Not really. It's valued because it is potential life, with life being the objective(unless it can be demonstrated that they're being kept alive for some productive purpose like research for practical application in an industry, which doesn't seem to be the case).

Humans and their value serves different foundations.

Of course an egg of an endangered species has some value, if you allow the egg to be roughed up or cracked prematurely there is a good chance what's inside it will die, and if it dies then that once again decreases the populous of an already endangered species.

In the case of a child, how can we determine what actual value it will have when it lives? Of course potential life has value, plenty of valuable people in society have had mothers that were in a situation that choicers might say is a logical situation to abort in.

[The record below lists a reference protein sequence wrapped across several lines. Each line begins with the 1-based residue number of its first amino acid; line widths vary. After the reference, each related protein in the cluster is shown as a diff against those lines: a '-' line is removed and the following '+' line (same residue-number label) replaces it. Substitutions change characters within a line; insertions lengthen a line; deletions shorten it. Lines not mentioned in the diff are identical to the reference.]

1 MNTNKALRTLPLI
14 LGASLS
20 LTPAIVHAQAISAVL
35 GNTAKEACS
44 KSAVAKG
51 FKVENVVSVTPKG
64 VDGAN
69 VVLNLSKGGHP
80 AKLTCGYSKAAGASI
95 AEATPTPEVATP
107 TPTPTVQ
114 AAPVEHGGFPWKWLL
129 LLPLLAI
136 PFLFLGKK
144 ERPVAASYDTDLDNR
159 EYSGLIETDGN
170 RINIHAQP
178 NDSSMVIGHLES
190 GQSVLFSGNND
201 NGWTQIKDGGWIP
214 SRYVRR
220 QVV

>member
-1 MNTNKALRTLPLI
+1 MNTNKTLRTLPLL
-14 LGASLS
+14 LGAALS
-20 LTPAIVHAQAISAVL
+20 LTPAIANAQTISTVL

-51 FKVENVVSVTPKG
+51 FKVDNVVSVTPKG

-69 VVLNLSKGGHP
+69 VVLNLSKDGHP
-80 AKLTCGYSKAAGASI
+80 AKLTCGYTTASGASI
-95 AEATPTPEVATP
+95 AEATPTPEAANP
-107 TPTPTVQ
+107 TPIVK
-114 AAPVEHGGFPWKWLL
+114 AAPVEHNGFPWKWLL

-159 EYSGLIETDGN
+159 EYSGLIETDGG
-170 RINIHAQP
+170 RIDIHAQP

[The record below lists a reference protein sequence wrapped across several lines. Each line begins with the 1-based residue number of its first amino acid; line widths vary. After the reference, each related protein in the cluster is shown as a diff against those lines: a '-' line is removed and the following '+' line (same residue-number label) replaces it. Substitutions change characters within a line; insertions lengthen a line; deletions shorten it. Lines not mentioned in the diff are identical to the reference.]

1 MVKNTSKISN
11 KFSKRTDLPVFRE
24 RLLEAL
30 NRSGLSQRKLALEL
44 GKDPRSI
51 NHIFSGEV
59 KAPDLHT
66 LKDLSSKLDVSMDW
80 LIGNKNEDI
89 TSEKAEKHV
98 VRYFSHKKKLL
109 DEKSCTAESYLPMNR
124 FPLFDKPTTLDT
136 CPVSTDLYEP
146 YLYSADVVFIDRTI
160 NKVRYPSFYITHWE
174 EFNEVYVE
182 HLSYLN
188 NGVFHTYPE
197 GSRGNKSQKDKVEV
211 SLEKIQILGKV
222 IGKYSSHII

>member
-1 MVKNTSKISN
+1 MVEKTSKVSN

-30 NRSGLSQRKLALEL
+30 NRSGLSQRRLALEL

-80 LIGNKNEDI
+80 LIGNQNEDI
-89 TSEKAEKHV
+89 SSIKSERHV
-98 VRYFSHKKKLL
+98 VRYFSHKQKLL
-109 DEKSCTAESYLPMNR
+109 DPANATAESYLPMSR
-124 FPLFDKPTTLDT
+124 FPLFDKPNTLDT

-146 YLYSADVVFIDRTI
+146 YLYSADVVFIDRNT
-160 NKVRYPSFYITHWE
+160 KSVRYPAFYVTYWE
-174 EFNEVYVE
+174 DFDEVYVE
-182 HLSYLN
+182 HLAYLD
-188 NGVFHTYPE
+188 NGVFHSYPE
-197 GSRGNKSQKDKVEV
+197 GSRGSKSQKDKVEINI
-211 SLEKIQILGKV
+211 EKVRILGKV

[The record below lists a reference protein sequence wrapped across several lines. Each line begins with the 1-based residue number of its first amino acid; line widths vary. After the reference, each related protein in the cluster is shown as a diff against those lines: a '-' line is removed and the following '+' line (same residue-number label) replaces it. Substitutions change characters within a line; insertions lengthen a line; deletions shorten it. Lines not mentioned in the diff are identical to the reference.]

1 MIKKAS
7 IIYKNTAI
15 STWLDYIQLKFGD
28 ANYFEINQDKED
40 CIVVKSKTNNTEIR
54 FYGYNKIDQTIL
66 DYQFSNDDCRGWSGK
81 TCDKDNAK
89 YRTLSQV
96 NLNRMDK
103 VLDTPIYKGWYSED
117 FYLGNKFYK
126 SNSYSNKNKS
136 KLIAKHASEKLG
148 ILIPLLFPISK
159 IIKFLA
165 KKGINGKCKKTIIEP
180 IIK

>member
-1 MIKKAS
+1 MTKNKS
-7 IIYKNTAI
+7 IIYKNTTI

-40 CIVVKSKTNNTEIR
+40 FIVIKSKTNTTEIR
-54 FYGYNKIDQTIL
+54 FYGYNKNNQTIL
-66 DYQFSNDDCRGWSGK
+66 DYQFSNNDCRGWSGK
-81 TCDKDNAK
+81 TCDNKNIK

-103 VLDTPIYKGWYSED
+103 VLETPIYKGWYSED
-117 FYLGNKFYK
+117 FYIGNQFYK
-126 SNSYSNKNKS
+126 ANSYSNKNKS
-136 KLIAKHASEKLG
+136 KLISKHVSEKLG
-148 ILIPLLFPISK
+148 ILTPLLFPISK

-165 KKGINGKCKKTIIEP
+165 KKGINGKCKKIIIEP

What do you think is the ultimate indicator of human life?

I haven't really concluded yet, partially because "human life" is an awkward phrase.

It's debatable because no reason has actually been given as to why it's the standard indication for human life, it's just been stated to be so, and there exists alternatives.
LevelWithMe
Posts: 93
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9/3/2013 8:56:18 PM
Posted: 3 years ago
At 9/3/2013 8:44:50 PM, ConservativeAmerican wrote:
At 9/3/2013 8:42:12 PM, LevelWithMe wrote:
At 9/3/2013 8:36:34 PM, ConservativeAmerican wrote:
At 9/3/2013 8:27:03 PM, LevelWithMe wrote:
At 9/3/2013 8:16:38 PM, ConservativeAmerican wrote:
Except for the birth defects, most of those can be corrected with adoption.

Adoption can be a wonderful thing for everyone involved, but to assert that it"s the best choice in all cases, or for all people, or without complications is a dramatic misrepresentation of the facts.